Rossello said he was “unsatisfied” with the USACE's “lack of urgency,” which he feels has slowed the recovery process, Reuters reported.
Puerto Rico Governor Ricardo Rossello is unhappy with the efforts the U.S. Army Corps of Engineers (USACE) has made to restore power to the island after it was devastated by Hurricane Maria in September.
Rossello said he was “unsatisfied” with the USACE's “lack of urgency,” which he feels has slowed the recovery process, Reuters reported. The USACE was assigned the duty of overseeing power restoration on the island one week after Hurricane Maria hit on Sept. 20, but some controversial decisions have been made since then.
Rosello and the Puerto Rico Electric Power Authority (PREPA) have faced criticism after they turned down mutual aid from U.S. public power utilities, a move which led to PREPA signing a no-bid contract with Whitefish Energy Holdings, a small, Montana-based firm, Reuters reported.
This decision caused so much controversy that Rossello cancelled the contract in late October. Around the same time, PREPA reached out for mutual aid from New York and Florida utilities. According to Rossello, PREPA originally turned down the aid because the island wouldn't be able to afford to pay for the utility workers, and the USACE said they would be able to get Puerto Rico's power back in 45 days, with no down payment required, Reuters reported. But at this point, only 30 percent of Puerto Rico has had its power restored.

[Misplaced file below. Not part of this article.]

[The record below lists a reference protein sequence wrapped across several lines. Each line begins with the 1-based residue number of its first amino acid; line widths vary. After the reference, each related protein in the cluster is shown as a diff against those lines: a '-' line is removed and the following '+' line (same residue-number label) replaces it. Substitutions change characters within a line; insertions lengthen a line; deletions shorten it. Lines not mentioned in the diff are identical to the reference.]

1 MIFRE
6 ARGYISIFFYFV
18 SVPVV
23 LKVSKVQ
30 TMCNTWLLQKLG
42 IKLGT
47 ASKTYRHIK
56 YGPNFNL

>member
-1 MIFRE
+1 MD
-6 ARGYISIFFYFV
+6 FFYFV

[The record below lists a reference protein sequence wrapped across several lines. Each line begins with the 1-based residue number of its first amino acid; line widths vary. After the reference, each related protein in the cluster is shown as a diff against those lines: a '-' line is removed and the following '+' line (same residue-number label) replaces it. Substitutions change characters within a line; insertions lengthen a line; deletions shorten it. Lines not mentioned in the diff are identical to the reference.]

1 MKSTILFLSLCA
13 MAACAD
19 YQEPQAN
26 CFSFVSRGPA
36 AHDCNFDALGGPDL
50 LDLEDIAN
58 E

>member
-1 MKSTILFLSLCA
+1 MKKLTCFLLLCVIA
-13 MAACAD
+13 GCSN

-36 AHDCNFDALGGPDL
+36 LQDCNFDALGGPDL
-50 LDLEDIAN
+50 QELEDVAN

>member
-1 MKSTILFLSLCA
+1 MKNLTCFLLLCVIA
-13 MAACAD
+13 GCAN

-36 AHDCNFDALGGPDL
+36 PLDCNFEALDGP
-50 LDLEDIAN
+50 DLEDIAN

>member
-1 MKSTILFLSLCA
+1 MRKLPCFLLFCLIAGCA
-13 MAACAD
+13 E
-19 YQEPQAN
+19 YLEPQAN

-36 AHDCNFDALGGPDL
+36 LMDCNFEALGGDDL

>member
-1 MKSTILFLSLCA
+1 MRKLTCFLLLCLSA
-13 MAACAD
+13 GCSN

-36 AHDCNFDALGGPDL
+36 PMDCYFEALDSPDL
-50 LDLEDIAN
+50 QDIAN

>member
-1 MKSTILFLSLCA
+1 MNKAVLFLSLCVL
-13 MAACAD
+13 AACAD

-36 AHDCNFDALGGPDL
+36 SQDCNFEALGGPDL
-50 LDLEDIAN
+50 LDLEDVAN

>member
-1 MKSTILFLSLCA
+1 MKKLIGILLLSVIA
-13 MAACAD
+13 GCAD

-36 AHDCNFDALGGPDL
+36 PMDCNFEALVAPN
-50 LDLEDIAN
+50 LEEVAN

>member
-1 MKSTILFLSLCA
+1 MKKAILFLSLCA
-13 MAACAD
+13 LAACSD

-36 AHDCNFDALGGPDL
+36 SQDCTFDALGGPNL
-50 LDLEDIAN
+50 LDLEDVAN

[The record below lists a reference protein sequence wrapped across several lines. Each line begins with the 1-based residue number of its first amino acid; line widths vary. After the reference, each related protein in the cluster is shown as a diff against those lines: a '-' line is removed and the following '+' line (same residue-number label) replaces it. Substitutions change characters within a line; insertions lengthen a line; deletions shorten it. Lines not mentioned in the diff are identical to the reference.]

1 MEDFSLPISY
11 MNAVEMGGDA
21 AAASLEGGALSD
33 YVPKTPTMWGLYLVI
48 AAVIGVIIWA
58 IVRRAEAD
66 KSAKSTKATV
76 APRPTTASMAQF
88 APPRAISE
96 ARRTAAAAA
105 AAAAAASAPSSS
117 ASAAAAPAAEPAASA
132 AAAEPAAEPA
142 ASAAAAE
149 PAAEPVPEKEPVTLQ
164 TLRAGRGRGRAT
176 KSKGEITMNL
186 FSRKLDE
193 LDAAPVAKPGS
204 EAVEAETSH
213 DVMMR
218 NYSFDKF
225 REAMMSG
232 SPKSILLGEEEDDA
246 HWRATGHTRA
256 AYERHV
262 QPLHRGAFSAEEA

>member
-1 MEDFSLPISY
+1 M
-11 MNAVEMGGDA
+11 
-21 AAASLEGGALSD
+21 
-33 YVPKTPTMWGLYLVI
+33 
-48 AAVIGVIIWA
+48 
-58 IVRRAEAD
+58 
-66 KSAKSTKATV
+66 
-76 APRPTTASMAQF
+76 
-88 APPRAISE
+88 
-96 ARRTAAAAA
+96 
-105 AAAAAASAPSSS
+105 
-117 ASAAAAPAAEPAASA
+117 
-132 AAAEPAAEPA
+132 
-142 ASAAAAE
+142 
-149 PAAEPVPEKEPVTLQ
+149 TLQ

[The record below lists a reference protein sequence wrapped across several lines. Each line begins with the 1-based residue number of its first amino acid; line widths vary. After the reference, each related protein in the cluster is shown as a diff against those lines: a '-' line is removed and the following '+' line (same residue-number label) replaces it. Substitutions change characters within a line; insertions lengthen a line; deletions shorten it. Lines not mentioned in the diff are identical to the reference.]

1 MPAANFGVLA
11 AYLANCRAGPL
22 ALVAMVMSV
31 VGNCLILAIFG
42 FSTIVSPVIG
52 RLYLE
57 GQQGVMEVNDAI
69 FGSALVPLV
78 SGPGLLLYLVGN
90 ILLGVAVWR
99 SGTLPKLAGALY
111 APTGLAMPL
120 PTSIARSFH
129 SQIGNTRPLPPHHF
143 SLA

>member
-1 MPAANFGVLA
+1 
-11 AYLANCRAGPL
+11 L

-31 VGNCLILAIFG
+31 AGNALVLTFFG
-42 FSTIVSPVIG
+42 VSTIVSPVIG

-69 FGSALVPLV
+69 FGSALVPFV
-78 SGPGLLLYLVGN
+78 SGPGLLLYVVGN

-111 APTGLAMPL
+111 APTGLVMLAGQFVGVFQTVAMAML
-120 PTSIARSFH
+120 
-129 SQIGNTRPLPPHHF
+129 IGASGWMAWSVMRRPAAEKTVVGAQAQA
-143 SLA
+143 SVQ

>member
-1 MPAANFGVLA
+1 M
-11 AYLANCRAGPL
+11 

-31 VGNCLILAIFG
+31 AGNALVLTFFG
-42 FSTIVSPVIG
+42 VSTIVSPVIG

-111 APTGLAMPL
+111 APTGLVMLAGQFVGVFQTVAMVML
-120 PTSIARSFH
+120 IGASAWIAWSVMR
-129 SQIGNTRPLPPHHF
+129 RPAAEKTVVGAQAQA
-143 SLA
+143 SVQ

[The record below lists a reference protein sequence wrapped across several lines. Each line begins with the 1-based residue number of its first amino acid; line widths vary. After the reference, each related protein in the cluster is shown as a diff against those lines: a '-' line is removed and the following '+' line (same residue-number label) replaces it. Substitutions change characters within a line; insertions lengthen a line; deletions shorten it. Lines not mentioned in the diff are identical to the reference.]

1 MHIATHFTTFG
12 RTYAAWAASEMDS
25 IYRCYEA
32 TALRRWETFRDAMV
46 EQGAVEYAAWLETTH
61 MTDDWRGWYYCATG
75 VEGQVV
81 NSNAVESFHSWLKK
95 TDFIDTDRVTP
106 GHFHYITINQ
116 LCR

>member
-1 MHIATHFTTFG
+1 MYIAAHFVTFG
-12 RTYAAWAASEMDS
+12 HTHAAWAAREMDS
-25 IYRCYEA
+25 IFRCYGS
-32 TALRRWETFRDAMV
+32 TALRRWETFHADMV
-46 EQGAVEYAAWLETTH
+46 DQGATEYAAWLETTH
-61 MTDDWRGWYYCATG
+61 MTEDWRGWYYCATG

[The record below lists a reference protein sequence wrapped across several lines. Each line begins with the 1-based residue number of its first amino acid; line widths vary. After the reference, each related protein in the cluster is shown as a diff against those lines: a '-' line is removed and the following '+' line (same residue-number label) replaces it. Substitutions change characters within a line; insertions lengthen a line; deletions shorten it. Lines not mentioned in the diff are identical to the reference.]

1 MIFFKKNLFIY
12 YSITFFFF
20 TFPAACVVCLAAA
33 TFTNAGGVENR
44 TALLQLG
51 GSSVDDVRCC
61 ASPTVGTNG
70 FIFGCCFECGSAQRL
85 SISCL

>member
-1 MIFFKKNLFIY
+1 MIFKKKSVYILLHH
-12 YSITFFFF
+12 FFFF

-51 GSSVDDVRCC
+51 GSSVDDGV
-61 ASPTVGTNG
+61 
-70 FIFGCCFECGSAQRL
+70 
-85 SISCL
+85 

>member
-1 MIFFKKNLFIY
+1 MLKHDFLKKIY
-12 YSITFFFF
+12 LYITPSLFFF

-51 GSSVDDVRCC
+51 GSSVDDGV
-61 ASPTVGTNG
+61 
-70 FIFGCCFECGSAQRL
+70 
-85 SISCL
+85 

“Based on the lack of urgency, we have asked for mutual aid programs to be executed quickly,” Rossello said. “We have asked that the Corps of Engineers ramp up the plan to bring people over here.”
According to Jose Sanchez, director of USACE contingency operations, the agency had handed out contracts in seven to ten days—much faster than the typical weeks- and months-long timeframe.
Rosello and PREPA have agreed that the USACE will still handle the power restoration. In addition, New York Governor Andrew Cuomo has said his state would provide 350 utility workers and 220 vehicles to help the island, though he did not specify who would pay for them, Reuters reported.
The federal government has also agreed to expand its disaster aid from 75 percent to 90 percent to cover the cost of rebuilding the island's power grid, Reuters reported.
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